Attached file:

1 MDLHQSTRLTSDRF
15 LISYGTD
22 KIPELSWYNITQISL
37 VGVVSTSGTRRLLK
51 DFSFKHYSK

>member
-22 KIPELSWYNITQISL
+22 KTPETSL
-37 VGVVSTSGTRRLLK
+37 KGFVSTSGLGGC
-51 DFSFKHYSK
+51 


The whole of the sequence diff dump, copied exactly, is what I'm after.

1 MDLHQSTRLTSDRF
15 LISYGTD
22 KIPELSWYNITQISL
37 VGVVSTSGTRRLLK
51 DFSFKHYSK

>member
-22 KIPELSWYNITQISL
+22 KTPETSL
-37 VGVVSTSGTRRLLK
+37 KGFVSTSGLGGC
-51 DFSFKHYSK
+51 